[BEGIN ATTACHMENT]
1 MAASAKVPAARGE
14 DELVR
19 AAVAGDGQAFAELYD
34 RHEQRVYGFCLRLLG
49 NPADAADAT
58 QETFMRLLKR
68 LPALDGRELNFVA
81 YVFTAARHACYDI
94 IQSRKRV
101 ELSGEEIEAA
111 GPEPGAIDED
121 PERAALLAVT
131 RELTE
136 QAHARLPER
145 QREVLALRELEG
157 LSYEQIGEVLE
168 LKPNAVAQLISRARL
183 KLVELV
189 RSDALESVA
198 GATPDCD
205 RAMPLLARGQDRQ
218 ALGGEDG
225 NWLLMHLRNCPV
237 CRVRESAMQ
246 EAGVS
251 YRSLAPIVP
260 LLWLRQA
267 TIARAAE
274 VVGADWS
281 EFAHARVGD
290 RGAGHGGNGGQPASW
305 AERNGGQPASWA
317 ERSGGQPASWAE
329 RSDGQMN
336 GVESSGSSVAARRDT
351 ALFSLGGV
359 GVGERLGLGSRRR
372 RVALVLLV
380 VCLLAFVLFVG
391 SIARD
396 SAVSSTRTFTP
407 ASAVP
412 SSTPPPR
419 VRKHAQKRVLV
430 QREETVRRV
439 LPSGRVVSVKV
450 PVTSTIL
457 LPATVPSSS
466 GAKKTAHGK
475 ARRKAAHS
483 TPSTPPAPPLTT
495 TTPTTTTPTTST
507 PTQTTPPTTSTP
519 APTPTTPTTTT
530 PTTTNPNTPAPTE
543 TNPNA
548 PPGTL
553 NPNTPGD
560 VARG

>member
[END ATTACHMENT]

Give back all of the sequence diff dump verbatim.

1 MAASAKVPAARGE
14 DELVR
19 AAVAGDGQAFAELYD
34 RHEQRVYGFCLRLLG
49 NPADAADAT
58 QETFMRLLKR
68 LPALDGRELNFVA
81 YVFTAARHACYDI
94 IQSRKRV
101 ELSGEEIEAA
111 GPEPGAIDED
121 PERAALLAVT
131 RELTE
136 QAHARLPER
145 QREVLALRELEG
157 LSYEQIGEVLE
168 LKPNAVAQLISRARL
183 KLVELV
189 RSDALESVA
198 GATPDCD
205 RAMPLLARGQDRQ
218 ALGGEDG
225 NWLLMHLRNCPV
237 CRVRESAMQ
246 EAGVS
251 YRSLAPIVP
260 LLWLRQA
267 TIARAAE
274 VVGADWS
281 EFAHARVGD
290 RGAGHGGNGGQPASW
305 AERNGGQPASWA
317 ERSGGQPASWAE
329 RSDGQMN
336 GVESSGSSVAARRDT
351 ALFSLGGV
359 GVGERLGLGSRRR
372 RVALVLLV
380 VCLLAFVLFVG
391 SIARD
396 SAVSSTRTFTP
407 ASAVP
412 SSTPPPR
419 VRKHAQKRVLV
430 QREETVRRV
439 LPSGRVVSVKV
450 PVTSTIL
457 LPATVPSSS
466 GAKKTAHGK
475 ARRKAAHS
483 TPSTPPAPPLTT
495 TTPTTTTPTTST
507 PTQTTPPTTSTP
519 APTPTTPTTTT
530 PTTTNPNTPAPTE
543 TNPNA
548 PPGTL
553 NPNTPGD
560 VARG

>member